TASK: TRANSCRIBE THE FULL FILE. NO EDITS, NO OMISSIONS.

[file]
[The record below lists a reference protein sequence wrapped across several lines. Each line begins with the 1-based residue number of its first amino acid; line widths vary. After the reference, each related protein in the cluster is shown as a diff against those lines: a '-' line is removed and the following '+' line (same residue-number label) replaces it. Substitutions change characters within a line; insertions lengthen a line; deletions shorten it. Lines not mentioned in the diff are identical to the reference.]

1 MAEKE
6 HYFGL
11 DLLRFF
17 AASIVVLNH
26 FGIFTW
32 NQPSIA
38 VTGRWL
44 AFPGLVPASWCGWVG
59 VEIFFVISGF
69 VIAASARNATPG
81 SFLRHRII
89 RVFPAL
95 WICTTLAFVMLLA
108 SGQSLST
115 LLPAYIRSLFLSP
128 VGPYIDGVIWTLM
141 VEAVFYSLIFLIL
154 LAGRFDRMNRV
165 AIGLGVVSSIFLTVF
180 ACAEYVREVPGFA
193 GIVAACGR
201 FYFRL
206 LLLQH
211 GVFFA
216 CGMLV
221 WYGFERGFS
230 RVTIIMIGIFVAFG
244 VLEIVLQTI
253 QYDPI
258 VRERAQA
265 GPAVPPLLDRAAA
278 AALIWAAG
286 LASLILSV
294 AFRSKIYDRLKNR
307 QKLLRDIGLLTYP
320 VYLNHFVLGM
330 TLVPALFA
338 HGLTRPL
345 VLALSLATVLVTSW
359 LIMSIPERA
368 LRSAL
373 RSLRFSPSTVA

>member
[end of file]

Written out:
[The record below lists a reference protein sequence wrapped across several lines. Each line begins with the 1-based residue number of its first amino acid; line widths vary. After the reference, each related protein in the cluster is shown as a diff against those lines: a '-' line is removed and the following '+' line (same residue-number label) replaces it. Substitutions change characters within a line; insertions lengthen a line; deletions shorten it. Lines not mentioned in the diff are identical to the reference.]

1 MAEKE
6 HYFGL
11 DLLRFF
17 AASIVVLNH
26 FGIFTW
32 NQPSIA
38 VTGRWL
44 AFPGLVPASWCGWVG
59 VEIFFVISGF
69 VIAASARNATPG
81 SFLRHRII
89 RVFPAL
95 WICTTLAFVMLLA
108 SGQSLST
115 LLPAYIRSLFLSP
128 VGPYIDGVIWTLM
141 VEAVFYSLIFLIL
154 LAGRFDRMNRV
165 AIGLGVVSSIFLTVF
180 ACAEYVREVPGFA
193 GIVAACGR
201 FYFRL
206 LLLQH
211 GVFFA
216 CGMLV
221 WYGFERGFS
230 RVTIIMIGIFVAFG
244 VLEIVLQTI
253 QYDPI
258 VRERAQA
265 GPAVPPLLDRAAA
278 AALIWAAG
286 LASLILSV
294 AFRSKIYDRLKNR
307 QKLLRDIGLLTYP
320 VYLNHFVLGM
330 TLVPALFA
338 HGLTRPL
345 VLALSLATVLVTSW
359 LIMSIPERA
368 LRSAL
373 RSLRFSPSTVA

>member